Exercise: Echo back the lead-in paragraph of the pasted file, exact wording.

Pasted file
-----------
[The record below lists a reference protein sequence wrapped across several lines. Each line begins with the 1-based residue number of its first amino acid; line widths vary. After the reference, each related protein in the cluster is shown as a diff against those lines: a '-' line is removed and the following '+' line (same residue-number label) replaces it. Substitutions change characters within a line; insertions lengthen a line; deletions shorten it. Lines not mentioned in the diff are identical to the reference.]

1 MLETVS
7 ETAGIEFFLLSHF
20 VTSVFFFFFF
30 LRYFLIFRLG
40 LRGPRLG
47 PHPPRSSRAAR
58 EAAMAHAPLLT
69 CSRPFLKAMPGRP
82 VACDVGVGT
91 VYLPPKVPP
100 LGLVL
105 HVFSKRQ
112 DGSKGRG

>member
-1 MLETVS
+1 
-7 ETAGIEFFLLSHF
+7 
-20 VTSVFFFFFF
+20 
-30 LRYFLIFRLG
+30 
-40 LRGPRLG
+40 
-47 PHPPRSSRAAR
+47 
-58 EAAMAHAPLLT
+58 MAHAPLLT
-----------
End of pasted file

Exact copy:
[The record below lists a reference protein sequence wrapped across several lines. Each line begins with the 1-based residue number of its first amino acid; line widths vary. After the reference, each related protein in the cluster is shown as a diff against those lines: a '-' line is removed and the following '+' line (same residue-number label) replaces it. Substitutions change characters within a line; insertions lengthen a line; deletions shorten it. Lines not mentioned in the diff are identical to the reference.]